Marymount University combines virtual online meetings and group video conference classes to create a unique, flexible DNP program. The Marymount program is affiliated with many hospitals throughout Maryland, Virginia and the D.C. metropolitan area. This gives students ample opportunities for clinical work and professional networking.
Advantages of this program include:
- BSN to DNP option – Students can enroll in Marymount University’s DNP program with only a BSN degree. This is an excellent way to save time and money for students who don’t wish to complete a master’s degree before enrolling in a DNP program.
- Part-time and full-time options – You can choose to complete the BSN to DNP track part-time over 11 semesters or full-time over eight semesters. Students who already have a master’s degree in nursing can complete their DNP at Marymount part-time over as few as six semesters.
- Direct patient care – With so many affiliations and partnerships with local healthcare organizations, Marymount University has structured its BSN to DNP program to include 700 hours of direct patient care, as well as 300 hours of advanced nursing practice in leadership, systems, and quality. This ensures that graduates are expert clinicians with substantial practical skills before they even enter the workforce.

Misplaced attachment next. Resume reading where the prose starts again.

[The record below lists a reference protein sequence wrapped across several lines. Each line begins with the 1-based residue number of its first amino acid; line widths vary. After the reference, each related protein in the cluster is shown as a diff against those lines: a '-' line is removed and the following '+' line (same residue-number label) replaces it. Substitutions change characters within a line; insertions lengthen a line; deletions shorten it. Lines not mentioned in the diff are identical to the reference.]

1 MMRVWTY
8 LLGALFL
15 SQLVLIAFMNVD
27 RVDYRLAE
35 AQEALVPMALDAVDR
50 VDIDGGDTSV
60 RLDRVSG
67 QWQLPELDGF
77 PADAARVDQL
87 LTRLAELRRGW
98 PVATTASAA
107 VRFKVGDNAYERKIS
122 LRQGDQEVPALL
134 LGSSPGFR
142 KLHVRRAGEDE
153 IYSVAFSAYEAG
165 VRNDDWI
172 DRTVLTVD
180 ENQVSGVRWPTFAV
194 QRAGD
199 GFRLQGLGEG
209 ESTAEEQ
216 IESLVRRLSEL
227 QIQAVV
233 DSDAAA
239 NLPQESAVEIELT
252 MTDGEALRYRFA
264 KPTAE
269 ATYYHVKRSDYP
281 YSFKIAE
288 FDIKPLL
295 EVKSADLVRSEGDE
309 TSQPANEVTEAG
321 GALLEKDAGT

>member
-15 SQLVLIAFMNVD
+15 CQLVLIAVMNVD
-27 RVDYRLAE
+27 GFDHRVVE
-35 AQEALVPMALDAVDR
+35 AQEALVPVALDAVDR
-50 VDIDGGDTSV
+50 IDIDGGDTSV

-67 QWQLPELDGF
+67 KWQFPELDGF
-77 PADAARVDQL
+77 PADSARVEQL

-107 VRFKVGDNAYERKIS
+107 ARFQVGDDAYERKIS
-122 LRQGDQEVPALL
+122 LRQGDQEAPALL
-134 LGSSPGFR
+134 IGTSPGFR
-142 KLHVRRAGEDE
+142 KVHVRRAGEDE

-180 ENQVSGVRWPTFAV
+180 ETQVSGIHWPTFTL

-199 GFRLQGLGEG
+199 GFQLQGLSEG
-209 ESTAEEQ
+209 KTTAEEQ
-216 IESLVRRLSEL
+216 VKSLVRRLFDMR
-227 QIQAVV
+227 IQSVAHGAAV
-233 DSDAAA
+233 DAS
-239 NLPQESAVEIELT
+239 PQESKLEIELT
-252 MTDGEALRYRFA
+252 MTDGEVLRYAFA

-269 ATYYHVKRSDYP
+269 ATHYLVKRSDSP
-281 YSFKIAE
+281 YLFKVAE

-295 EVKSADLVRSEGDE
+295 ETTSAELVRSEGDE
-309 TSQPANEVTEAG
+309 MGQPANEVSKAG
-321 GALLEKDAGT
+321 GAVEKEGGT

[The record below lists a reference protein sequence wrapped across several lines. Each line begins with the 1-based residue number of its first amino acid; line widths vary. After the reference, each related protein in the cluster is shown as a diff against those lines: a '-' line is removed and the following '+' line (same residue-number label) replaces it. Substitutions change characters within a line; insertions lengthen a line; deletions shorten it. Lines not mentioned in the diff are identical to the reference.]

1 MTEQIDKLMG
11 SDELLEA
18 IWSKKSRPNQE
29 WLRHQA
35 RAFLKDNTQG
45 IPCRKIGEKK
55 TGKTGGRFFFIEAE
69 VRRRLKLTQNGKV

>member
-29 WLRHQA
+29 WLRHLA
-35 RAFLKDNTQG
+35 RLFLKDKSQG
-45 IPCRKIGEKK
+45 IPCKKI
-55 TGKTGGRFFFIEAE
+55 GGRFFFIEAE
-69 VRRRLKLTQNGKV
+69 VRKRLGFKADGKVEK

FAQ About DNP Programs
Pursuing an advanced degree is a major commitment and a substantial life adjustment to make. To ensure you’re making an informed decision—and the right decision for you—browse through the answers to a few of the most common questions people have about DNP programs.
Can a DNP be called a “doctor”?
Technically, anyone with a doctorate level degree can be referred to as a “doctor,” including not just nurses but also experts who are entirely removed from the healthcare industry, like anthropologists or educators.
However, in patient care settings, many nurses with DNP degrees choose not to be referred to as doctors to avoid any confusion with the medical doctors, who have earned different advanced degrees. A DNP is a doctorate degree in nursing, whereas an MD is a doctorate degree in medicine. In a healthcare setting, it’s important to make this distinction.
Is a DNP different from a Ph.D. in nursing?
A DNP and Ph.D. are two types of doctoral degrees one can earn in the nursing field. DNP students focus primarily on providing excellent patient care and often work in healthcare facilities as direct care providers. Nursing Ph.D. students focus primarily on research and more commonly work in academic or research settings.